Consider the entertainment company language. The marketing and PR folks at Disney (did you guess it was Disney's corporate overview page I quoted from?) should be thinking about what customers want from an entertainment company, rather than just thinking up fancy words for what they think they already provide. Why not start by defining the problem? Fully immersed yourself within the content and social space provided by a healthcare communications agency for your organisation.
“Many television and cinema fans today are frustrated with the state of the American entertainment industry. They believe today's films and shows are too derivative and that entertainment companies don't respect their viewers' intelligence.” Next, successful marketers will use real-world language to convince their customers that they can solve their problem. A healthcare pr agency will collaborate to develop effective media campaigns to navigate the ever changing world of the media.
Be careful to avoid corporate jargon, but you don't want to sound like you're trying too hard, either—that always comes across as phony. Talk to your audience as you might talk to a relative you don't see too often—be friendly and familiar but also respectful: “Like our audience, we care about and enjoy movies and TV shows—that's why we're in this business in the first place. As such, we pledge to always. . . .” Now I have no connection with Disney and don't know about the Disney business. Using a healthcare marketing agency gives you a team of high-calibre, seasoned PR, comms and creative experts.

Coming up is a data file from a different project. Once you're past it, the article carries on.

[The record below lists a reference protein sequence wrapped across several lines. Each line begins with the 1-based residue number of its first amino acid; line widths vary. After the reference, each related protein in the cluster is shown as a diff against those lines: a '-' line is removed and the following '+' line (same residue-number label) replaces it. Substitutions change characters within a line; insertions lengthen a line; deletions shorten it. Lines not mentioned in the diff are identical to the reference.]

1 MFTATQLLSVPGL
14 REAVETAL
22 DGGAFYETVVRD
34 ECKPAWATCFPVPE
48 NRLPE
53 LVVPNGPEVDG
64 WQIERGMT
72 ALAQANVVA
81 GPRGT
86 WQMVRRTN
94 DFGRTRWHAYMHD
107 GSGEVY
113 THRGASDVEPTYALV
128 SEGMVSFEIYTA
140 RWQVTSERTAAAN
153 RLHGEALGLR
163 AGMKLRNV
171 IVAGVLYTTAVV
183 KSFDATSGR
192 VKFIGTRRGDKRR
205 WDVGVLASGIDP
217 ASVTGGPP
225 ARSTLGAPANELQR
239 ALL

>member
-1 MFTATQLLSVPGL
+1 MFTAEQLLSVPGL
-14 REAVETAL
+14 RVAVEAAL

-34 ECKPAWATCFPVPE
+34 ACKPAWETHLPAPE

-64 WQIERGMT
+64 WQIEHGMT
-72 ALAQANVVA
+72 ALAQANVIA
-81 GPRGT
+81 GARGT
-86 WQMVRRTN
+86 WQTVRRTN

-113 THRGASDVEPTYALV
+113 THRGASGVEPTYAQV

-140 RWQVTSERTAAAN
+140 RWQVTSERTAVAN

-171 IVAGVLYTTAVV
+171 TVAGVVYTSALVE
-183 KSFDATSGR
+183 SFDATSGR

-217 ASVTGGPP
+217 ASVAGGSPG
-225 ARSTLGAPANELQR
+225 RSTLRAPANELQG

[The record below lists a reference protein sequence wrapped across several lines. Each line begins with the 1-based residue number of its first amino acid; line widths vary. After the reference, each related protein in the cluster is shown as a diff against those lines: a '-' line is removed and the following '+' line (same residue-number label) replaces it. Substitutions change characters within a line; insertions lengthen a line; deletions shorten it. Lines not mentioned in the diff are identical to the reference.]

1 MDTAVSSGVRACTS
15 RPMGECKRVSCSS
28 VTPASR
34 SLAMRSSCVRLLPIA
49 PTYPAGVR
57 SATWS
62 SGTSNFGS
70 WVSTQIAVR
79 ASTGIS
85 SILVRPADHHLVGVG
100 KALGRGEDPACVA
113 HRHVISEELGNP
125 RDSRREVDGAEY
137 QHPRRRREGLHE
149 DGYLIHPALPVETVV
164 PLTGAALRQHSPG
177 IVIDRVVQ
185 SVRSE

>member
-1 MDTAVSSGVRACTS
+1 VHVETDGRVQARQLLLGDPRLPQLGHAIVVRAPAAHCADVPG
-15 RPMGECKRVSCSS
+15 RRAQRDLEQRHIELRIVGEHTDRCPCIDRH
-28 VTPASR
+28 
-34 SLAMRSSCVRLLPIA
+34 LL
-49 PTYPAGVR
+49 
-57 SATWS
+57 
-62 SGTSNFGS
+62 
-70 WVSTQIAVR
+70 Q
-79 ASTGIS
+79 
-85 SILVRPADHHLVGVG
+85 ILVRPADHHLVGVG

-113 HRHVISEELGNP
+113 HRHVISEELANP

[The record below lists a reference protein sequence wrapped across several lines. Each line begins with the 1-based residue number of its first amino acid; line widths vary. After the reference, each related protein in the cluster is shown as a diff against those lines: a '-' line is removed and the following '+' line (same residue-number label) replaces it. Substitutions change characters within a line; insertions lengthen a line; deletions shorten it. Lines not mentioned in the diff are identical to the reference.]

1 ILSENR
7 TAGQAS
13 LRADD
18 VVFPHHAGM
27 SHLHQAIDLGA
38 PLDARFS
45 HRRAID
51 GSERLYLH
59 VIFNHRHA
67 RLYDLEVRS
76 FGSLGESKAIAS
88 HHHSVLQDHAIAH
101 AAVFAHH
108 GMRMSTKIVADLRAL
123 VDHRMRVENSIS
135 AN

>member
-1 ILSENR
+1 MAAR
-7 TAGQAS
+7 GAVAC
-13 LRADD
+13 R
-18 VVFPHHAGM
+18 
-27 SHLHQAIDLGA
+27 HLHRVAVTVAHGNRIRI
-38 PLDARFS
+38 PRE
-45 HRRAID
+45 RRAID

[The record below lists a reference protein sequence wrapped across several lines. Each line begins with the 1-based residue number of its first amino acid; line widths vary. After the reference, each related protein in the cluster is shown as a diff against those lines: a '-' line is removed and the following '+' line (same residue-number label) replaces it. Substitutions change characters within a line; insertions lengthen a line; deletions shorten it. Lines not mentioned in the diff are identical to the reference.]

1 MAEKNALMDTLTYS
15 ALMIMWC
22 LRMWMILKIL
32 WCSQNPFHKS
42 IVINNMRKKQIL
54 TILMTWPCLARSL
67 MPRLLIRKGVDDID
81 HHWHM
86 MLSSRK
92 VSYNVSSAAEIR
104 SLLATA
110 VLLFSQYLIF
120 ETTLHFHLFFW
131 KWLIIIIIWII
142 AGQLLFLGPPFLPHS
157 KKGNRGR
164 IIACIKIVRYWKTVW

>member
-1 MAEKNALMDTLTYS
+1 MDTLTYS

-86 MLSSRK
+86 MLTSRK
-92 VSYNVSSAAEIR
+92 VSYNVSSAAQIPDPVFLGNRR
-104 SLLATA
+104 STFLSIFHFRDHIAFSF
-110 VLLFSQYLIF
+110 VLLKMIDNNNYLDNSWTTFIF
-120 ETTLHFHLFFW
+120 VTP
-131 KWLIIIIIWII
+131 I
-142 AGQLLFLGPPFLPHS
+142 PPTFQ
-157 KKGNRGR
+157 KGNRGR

But I have purchased a lot of Disney products: movies, TV shows, videos, and visits to theme parks. It might seem strange to people at Disney to actually write something like I suggest. It might feel strange for the PR and marketing people at Disney to use a phrase like “movies and TV shows” rather than “quality creative content,” but it's absolutely essential to establishing a relationship with customers. Media coaching is a rapidly growing industry. Entertainers, corporate executives, politicians, clergy, and regular folks are lining up to learn how to behave in front of the camera. A friend of mine in this business prefers the term “image consulting” because her advice is applicable in any public situation, not just with the media. Although image consulting can be helpful, it’s often beyond the scope of Guerrilla P.R. Having a pr freelancer as an agency gives you the best in public relations, with global capacities collaborating across disciplines and time.
The cost can run into the thousands, though some consultants offer one-or two-hour makeovers for considerably less. They usually entail a quick diagnosis of the subject’s personality and an audition on videotape. If you have the money, one of these sessions could prove valuable. Otherwise, use your own camcorder or even the mirror, and do your own image consulting. I think you can objectively size yourself up and make the necessary adjustments. The strength of a freelance medical writer is its shared experience in conjunction with a personal and individual approach to client relationships.